Speaking of the battlefield, combat in Tales of Vesperia is pretty darn fun. When you enter into a battle (by choice, no random battles here), battle mode pops up where you and three members of your party all fight against the enemies in real time on a large battlefield. It is a bit chaotic in battle when there are special attacks flying all over the place and a dozen enemies in the area, but it is also very cool. Your A.I. teammates actually do a good job of fighting so you don’t have to worry about them much and can instead focus on yourself. Combat plays out more like a basic fighting game than an RPG as you have regular attacks or magic attacks at the press of a button. Since it is all real time, you can move around the battlefield and hack down enemies any way you want. You have different magic attacks by holding a direction on the left stick and then pressing the A button. You also have high, mid, and low attacks with your standard strikes by holing up or down on the stick and pressing the B button. It is easy to learn and surprisingly satisfying. The combat isn’t all that difficult, and you can button mash your way through a lot of the game, but it is still a heck of a lot of fun, which is all that really matters. You can also change the difficulty in the game if a section is too tough for you, but generally the game is pretty easy.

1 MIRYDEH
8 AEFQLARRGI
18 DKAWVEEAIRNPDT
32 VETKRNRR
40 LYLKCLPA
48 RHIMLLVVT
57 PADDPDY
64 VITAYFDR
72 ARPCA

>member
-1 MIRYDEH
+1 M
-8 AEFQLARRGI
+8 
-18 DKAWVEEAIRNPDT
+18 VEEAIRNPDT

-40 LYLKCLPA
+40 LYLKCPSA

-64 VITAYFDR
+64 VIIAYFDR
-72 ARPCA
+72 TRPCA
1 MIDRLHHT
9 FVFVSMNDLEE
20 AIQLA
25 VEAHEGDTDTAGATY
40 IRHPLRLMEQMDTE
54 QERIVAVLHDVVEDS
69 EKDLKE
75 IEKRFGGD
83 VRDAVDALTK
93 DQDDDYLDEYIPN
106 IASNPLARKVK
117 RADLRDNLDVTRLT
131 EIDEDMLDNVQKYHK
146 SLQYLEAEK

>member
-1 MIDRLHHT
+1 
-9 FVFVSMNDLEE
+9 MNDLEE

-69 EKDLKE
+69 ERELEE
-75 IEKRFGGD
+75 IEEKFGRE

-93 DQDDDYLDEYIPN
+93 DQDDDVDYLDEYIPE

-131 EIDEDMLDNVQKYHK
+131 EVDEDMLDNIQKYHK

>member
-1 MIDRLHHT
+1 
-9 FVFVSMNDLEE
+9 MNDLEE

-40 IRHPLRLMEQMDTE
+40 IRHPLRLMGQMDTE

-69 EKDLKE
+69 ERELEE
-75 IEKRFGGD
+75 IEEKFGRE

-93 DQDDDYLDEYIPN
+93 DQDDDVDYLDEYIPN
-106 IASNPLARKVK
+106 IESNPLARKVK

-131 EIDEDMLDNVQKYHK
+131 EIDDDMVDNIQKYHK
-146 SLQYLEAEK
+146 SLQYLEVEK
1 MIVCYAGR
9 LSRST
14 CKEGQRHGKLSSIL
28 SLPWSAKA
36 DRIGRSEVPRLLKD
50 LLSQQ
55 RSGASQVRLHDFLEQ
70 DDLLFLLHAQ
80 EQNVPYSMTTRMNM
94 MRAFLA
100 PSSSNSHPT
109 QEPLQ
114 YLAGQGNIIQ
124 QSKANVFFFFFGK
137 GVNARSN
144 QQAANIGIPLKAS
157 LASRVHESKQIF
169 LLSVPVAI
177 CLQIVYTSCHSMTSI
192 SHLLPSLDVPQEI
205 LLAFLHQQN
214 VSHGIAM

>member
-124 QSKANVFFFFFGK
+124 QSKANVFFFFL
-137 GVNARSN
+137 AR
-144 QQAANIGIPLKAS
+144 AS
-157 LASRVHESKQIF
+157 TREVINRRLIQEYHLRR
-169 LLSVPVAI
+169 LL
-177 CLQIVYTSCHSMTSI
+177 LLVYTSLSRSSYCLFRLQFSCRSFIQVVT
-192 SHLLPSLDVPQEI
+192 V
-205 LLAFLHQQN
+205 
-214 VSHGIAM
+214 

Namco Bandai

Graphically, Tales of Vesperia is a good-looking game but it is hard not to feel a little let down by the visuals. The characters have a kind of simple anime look to them and the environments you explore aren’t all that detailed. The textures are rather simple and not all that impressive. Also, the skits I mentioned above may have some incredible dialogue, but they are presented with simple talking heads in boxes and the artwork looks like it was drawn in MS Paint. Don’t get me wrong, overall Tales of ToV is still a very nice looking JRPG, but compared to another Namco Bandai Xbox 360 RPG, Eternal Sonata, it isn’t even in the same league.


The sound, on the other hand, is very good in all aspects. The voice acting is great all around thanks, surely, to the solid script. The absolute best part of the presentation of ToV is the incredible music. Every theme fits the area and the mood perfectly and hooks you just as much as the gameplay and story does.

Bottom Line

Overall, Tales of Vesperia is a game that gets pretty much everything right. It doesn’t exactly reinvent the JRPG wheel, but everything is executed to a level of near perfection that few other games can match. The music, characters, and combat in particular really stand out and make ToV truly special. Your first trip through the game will take around 40 hours, but getting all of the achievements will take more like 80. Tales of Vesperia is a great game all around that is absolutely worthy of a purchase.

  1. About.com
  2. Technology
  3. Xbox Games
  4. Xbox 360 Reviews
  5. Xbox 360 Game Reviews T
  6. Tales of Vesperia Review (X360)

©2014 About.com. All rights reserved.